From role play to real play
9th May 2012
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Is role play just not cutting it for your training sessions anymore? Spencer Holmes has just the tonic.
Role play is dead, long live real play! For those of us who have always struggled with role playing in training, whether facilitator or learner, this may herald great tidings.
In the past year or so I have led a number of real-project learning experiences which I'd love to share with you.
I am also heavily involved in business simulations and do see the merit in those so my point about the death of role play is greatly exaggerated. Simulating has its place. Even when set into what they consciously know is an unreal situation, folks just can't turn off those default responses. In completely fabricated scenarios I've still seen some very senior bottom lips tremble. But since moving to real play I am seeing so much more. So what's involved?
Basically, we set people a real business problem to solve and use that as the basis for organic, real-time learning. This has created incredible results including:
- Improving a project process in a day and making it stick (in this case running post project reviews and use as business development opportunities)
- Linking a brand new middle management team to the exec and make a project plan to share vision with the organisation in two days
- Planning an entire sales strategy for a company's French public sector customers in two days (literally working through the night without break) - this used to take two months
- Changing the culture of an SME, running efficient projects and improving cross-department collaboration resulting in a record-breaking revenue year (that one took four months on and off and they are now well into their second stellar year)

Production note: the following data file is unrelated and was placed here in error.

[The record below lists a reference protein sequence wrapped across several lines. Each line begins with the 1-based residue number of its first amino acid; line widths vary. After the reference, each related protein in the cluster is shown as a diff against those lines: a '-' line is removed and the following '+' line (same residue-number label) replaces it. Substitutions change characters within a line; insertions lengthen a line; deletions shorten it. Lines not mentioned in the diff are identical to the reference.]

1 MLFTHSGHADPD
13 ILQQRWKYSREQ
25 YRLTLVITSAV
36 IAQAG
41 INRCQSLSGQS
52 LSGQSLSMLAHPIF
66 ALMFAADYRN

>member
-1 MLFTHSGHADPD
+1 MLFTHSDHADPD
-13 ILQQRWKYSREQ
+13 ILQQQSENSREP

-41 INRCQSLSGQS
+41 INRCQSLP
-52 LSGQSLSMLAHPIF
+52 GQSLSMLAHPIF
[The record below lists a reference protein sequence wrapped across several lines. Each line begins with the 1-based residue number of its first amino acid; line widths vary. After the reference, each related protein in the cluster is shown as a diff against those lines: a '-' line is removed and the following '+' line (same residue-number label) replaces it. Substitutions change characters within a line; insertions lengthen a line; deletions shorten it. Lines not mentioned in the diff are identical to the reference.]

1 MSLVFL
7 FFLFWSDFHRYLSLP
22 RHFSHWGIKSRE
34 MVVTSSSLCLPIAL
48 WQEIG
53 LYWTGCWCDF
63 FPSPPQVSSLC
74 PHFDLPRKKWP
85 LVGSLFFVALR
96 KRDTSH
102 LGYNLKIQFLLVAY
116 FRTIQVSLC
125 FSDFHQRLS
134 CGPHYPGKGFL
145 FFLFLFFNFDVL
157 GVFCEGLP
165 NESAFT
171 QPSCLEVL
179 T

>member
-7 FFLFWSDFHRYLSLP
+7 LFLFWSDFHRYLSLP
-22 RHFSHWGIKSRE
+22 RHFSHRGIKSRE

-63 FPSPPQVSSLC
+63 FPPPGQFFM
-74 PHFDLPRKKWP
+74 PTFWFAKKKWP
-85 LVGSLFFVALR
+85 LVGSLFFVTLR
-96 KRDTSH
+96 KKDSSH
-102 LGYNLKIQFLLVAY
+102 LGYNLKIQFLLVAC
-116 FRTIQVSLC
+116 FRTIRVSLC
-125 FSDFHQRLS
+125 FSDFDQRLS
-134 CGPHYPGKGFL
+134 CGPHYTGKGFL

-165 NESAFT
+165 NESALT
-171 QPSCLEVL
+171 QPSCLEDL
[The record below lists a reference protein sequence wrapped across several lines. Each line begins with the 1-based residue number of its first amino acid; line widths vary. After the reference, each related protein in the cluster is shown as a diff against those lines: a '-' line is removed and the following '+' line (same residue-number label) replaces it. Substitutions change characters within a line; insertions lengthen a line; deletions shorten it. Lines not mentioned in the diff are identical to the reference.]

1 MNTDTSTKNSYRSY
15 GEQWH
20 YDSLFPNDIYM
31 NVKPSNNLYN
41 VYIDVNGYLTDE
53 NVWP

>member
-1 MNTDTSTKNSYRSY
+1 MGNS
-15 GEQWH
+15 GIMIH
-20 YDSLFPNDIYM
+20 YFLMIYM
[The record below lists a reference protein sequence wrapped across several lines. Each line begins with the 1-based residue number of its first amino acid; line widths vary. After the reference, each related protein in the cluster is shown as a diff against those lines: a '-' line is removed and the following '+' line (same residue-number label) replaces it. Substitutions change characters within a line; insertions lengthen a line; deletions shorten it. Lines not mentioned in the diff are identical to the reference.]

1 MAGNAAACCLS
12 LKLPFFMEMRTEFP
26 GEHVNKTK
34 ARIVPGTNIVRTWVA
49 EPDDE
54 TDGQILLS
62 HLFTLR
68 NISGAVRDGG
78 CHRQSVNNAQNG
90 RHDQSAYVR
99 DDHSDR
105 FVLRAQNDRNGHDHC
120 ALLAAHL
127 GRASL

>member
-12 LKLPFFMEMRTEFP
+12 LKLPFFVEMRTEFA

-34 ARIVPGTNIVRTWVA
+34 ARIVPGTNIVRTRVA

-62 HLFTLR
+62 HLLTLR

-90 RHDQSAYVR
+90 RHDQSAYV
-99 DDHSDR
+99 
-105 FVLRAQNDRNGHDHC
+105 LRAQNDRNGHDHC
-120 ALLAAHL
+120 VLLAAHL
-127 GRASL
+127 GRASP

- Achievement of four-fold ROI in costs savings against training cost (that took three months with six days 'training' in total)
One of the briefs for an event was simply 'generate and execute a business improvement that achieves at least double the investment in the training' - (they ended up quadrupling it in the first year with incremental savings forecast for future years as the improvement was to be taken across the firm)
All of these had similar traits:
- Start with a baseline measure so we could measure progress
- Use psychometrics to base personal and behavioural feedback on a consistent framework – usually our own project leadership test www.thepsychometrictest.com
- Requirement to solve a real problem within the constraints set (usually very little time, no budget, often geographically dispersed teams)
- Groups start as individuals with little knowledge of each other, from different parts of the business, and end as cohesive team
- There is a real client, usually all or some of the exec board who will be presented to at the end of the event, there is no escape and no room for faking it
Some of the creative things I've done/seen in these situations:
- Bring in board members for impromptu skype meeting half way through
- Run 'turbo sessions' during the longer campaigns where teams meet and set themselves outrageous goals to move their projects forward, hammering phones and being ten times more productive than the average day
- Bring in live clients and suppliers for all or some of the workshops
- The spontaneous development of a 'freshers fair' in one of the business to break down the departmental silos that had been identified
- One Frenchman presenting to his board dressed only in the tricolour flag (something about bringing passion back into the sales team)
No two events are the same and I never know where they'll end up. But a funny thing happens when you genuinely treat adults like adults in a training environment - they surprise you, themselves and their colleagues. They far outstretch anything they would have done at work that day, week, month or possibly ever. Genuine emotion in every form gets expressed and real learning takes place and, as my colleague Mike Brown often says "without anyone getting cold and wet."
Of course we need to intervene at the right moments to capture and reflect back key things we observe and usually that comes either with some project management or behavioural input which can be immediately acted upon, but don't go in with a script.
Unquestionably these have been the most rewarding programmes in which I have ever been involved, both from a developmental and direct ROI perspective. No longer do we have to pretend to be awkward or unsure customers - we can bring in real ones.
- Real problems
- Real emotion
- Real honesty
- Real ROI
- Real results
- Real play
Spencer Holmes heads up Global Project Leaders Ltd, an organisation bent on developing leadership capability amongst project professional
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